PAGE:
The LIBOR related deadlines (end 2021) might seem far away but this doesn’t mean relevant things aren’t happening today. For example, next month the Euro short-term rate (ESTER) will supersede the Euro overnight index average (EONIA), which means EONIA as we know it will be no more. Last year, the European Central Bank (ECB) signalled they might be willing to extend the life of EONIA. Clearly this isn’t happening, so, what is? Well, an Ester + 8.5 bp will be published under the label of EONIA for the next two years. Surprisingly, this news didn’t stir up strong reactions from the market. So, let me explain why I was surprised and why I think some safeguards should be put in place in case you haven’t applied them already.
2 issues of the ESTER transition
- First, the minor issue of the missing rate on Tuesday October 1st. Most parties I know are simply aiming to avoid trading that day.
- Second, the characteristics of Ester + 8.5 are fundamentally different from those of EONIA. ESTER will reflect a broader part of the market due to the inclusion of wholesale lending. And this is the driver for the other main change; less human input.
Characteristics of ESTER versus EONIA
The 8.5 basis point difference is immediately clear. This gap seems rather stable, but there is only data available from times where the bazooka from Frankfurt pinned the rates to zero. Would this gap hold up when the rate environment would return to what we used to call normal?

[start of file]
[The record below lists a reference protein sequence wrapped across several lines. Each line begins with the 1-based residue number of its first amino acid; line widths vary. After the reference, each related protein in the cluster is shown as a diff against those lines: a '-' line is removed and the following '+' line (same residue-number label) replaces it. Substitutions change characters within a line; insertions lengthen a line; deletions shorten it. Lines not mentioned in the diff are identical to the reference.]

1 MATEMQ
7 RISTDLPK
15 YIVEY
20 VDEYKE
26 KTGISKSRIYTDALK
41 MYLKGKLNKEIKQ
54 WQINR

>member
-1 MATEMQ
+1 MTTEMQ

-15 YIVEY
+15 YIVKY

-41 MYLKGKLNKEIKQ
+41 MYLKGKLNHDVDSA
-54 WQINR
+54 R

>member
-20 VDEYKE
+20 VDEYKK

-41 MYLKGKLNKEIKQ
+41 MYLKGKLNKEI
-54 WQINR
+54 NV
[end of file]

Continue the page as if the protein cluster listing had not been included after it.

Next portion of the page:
You will probably also notice the volatility is reduced from EONIA to ESTER. Volatility equals risk and thus cost to the bank in terms of risk capital, which means costs to the bank’s customers. Feeding ESTER based data to unadjusted EONIA models will reduce the spread. But the fundaments of the market didn’t change, only the reference rates and this is undesired, right?
Reaction to market developments
Maybe less clear, therefore highlighted by the circles, the new reference rate doesn’t necessarily react in the same way to market developments. This becomes more obvious when the weight of the tails of the distribution are calculated. This skew is a measure of the shortfall, or of the tail risk. It different between the two rates.
Starting October, EONIA will be a fundamentally different benchmark reflecting the market in a different way. And unless pricing, capital and hedging models have all taken this into account, which probably didn’t happen due to a lack of available data and time. It would be wise to keep a keen eye out on how the rates and margins will develop, so you can adjust in time.
I don’t expect a short-term disaster, as the bazooka from Frankfurt is still pinning down all rates to zero. But even so, I’d advise you to fundamentally review all your models built on EONIA before trusting them with ESTER.
EONIA is one of the 3 major reference rates used in Europe. The biggest is EURIBOR. EONIA is second with over a fifth of the volume of EURIBOR and mainly used by short-term markets, followed closely by LIBOR-EUR. The latter is mainly used in the UK in the role of EONIA for the continent. How the EURIBOR reference rate reform will develop is unknown today. But as similar changes are proposed as to EONIA, I expect a comparable impact on benchmark behaviour.
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